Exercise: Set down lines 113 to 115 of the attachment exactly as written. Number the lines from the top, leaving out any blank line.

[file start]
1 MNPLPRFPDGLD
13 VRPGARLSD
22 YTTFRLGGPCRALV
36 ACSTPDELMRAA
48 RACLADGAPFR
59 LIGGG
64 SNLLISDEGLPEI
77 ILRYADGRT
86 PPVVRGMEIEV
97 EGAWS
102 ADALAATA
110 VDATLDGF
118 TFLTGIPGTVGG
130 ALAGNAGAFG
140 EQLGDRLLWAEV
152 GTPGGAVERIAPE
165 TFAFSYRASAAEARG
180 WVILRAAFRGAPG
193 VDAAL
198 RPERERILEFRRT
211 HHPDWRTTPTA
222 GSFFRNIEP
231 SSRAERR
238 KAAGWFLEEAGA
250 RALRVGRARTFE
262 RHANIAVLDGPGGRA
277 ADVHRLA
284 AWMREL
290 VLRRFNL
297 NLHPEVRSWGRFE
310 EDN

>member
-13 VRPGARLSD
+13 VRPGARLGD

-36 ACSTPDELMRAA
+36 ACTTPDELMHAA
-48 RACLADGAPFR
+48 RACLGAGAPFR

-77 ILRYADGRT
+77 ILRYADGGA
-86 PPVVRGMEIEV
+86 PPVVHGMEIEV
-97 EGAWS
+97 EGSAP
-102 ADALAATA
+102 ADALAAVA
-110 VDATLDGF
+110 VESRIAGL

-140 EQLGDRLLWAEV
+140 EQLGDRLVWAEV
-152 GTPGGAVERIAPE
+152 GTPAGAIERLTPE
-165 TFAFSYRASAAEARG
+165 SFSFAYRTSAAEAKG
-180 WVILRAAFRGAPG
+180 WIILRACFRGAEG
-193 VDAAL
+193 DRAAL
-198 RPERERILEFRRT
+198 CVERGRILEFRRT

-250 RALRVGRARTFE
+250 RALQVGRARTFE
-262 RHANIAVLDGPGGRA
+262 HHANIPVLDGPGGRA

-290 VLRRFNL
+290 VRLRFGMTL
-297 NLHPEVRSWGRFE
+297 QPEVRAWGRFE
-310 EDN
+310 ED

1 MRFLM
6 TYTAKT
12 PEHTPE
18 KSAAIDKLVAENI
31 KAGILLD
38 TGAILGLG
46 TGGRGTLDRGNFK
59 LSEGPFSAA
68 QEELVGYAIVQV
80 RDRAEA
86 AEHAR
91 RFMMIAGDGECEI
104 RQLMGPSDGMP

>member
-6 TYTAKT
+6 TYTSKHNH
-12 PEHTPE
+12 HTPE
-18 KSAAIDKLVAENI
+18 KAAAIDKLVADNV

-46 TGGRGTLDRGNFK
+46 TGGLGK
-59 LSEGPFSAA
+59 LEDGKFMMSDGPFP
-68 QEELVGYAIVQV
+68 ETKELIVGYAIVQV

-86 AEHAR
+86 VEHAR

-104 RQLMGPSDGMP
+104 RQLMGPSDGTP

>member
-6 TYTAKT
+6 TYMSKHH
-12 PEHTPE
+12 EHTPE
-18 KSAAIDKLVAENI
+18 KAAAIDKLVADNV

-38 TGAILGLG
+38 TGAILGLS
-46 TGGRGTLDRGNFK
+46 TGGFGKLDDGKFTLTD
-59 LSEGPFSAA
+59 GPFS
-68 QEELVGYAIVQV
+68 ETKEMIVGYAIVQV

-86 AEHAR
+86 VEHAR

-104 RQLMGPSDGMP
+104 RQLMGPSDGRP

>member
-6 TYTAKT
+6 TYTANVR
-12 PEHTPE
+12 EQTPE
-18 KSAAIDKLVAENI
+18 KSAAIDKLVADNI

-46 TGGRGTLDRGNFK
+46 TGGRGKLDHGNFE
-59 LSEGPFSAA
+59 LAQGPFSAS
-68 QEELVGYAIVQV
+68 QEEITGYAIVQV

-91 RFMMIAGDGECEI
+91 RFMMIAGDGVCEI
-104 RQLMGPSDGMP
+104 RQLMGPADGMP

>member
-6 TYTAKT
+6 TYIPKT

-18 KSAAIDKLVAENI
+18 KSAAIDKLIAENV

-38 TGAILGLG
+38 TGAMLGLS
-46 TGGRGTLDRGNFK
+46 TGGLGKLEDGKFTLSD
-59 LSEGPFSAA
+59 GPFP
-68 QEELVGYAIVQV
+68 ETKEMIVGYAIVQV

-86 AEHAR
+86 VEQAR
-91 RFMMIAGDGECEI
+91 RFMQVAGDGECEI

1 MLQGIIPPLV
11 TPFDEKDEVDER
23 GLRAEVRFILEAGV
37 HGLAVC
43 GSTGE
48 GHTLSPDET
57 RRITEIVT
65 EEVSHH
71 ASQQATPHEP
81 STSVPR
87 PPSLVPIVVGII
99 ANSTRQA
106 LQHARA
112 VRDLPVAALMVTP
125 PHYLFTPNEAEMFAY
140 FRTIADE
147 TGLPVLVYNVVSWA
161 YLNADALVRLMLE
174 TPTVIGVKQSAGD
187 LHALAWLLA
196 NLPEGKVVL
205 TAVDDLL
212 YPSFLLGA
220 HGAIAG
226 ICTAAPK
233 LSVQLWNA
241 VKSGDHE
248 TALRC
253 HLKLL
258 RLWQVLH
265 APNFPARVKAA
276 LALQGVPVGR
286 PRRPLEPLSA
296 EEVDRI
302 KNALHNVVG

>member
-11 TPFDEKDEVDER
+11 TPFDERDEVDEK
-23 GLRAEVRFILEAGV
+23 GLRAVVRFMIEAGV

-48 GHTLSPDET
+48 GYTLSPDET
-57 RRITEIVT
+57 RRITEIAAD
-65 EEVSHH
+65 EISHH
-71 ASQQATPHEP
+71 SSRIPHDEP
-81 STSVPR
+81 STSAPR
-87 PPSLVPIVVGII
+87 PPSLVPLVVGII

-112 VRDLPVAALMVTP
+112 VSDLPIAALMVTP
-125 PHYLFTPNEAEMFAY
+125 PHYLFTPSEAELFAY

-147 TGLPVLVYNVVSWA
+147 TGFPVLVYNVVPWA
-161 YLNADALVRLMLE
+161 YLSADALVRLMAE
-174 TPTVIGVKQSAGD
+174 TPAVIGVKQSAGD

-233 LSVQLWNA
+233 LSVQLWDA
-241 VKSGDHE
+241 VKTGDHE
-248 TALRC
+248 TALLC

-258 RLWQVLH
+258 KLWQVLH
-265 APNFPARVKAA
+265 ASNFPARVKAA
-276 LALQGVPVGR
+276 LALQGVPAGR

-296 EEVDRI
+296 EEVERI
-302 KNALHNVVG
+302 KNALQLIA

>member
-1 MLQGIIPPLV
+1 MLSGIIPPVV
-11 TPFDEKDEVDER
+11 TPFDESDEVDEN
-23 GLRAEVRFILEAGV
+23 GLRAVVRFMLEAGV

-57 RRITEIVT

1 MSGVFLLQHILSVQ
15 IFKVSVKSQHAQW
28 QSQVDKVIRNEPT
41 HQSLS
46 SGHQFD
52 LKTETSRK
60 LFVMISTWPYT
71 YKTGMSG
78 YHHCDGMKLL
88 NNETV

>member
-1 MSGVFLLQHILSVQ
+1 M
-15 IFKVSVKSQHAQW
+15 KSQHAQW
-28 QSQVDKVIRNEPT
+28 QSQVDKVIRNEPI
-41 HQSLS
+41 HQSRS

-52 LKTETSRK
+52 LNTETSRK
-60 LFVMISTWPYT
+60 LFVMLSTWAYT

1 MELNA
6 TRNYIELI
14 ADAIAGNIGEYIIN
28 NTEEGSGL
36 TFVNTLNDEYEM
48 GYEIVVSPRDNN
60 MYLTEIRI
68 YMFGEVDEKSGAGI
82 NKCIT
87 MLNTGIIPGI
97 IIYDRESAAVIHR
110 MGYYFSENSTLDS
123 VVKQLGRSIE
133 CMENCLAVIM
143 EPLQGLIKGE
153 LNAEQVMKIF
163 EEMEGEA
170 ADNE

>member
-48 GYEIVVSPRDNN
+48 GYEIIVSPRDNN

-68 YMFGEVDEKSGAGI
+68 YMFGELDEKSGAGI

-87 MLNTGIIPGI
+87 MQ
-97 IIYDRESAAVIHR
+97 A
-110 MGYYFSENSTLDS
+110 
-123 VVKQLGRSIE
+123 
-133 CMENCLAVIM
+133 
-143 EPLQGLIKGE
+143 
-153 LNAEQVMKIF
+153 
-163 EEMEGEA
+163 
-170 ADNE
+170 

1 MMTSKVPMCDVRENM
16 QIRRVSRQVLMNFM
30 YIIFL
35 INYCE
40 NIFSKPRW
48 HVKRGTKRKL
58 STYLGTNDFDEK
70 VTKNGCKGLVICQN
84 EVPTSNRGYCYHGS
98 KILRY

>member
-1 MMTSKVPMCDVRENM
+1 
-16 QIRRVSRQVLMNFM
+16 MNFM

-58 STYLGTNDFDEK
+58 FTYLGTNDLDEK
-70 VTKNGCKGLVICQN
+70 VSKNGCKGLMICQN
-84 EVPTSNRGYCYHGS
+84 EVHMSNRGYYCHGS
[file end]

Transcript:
+59 GPFS
-68 QEELVGYAIVQV
+68 ETKEMIVGYAIVQV